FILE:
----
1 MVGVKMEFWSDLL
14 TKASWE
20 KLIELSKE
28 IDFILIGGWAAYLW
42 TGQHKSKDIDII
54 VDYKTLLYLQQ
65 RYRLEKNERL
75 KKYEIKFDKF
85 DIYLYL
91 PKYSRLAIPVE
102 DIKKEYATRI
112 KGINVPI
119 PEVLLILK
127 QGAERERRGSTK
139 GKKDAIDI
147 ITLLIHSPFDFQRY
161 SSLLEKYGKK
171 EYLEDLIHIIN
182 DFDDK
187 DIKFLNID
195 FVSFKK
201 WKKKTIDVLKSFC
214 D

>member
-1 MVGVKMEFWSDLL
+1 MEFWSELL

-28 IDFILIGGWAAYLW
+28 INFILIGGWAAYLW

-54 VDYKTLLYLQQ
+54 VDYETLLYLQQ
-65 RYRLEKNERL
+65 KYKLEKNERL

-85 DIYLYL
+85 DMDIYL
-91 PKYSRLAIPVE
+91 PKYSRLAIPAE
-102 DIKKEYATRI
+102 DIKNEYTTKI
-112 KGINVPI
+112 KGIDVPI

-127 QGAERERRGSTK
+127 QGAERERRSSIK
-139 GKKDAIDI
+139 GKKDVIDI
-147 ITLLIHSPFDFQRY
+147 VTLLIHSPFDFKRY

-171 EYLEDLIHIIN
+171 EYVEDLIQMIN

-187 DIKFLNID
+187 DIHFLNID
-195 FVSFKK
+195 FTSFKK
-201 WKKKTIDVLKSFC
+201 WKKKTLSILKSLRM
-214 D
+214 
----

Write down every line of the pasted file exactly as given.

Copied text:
1 MVGVKMEFWSDLL
14 TKASWE
20 KLIELSKE
28 IDFILIGGWAAYLW
42 TGQHKSKDIDII
54 VDYKTLLYLQQ
65 RYRLEKNERL
75 KKYEIKFDKF
85 DIYLYL
91 PKYSRLAIPVE
102 DIKKEYATRI
112 KGINVPI
119 PEVLLILK
127 QGAERERRGSTK
139 GKKDAIDI
147 ITLLIHSPFDFQRY
161 SSLLEKYGKK
171 EYLEDLIHIIN
182 DFDDK
187 DIKFLNID
195 FVSFKK
201 WKKKTIDVLKSFC
214 D

>member
-1 MVGVKMEFWSDLL
+1 MEFWSELL

-28 IDFILIGGWAAYLW
+28 INFILIGGWAAYLW

-54 VDYKTLLYLQQ
+54 VDYETLLYLQQ
-65 RYRLEKNERL
+65 KYKLEKNERL

-85 DIYLYL
+85 DMDIYL
-91 PKYSRLAIPVE
+91 PKYSRLAIPAE
-102 DIKKEYATRI
+102 DIKNEYTTKI
-112 KGINVPI
+112 KGIDVPI

-127 QGAERERRGSTK
+127 QGAERERRSSIK
-139 GKKDAIDI
+139 GKKDVIDI
-147 ITLLIHSPFDFQRY
+147 VTLLIHSPFDFKRY

-171 EYLEDLIHIIN
+171 EYVEDLIQMIN

-187 DIKFLNID
+187 DIHFLNID
-195 FVSFKK
+195 FTSFKK
-201 WKKKTIDVLKSFC
+201 WKKKTLSILKSLRM
-214 D
+214 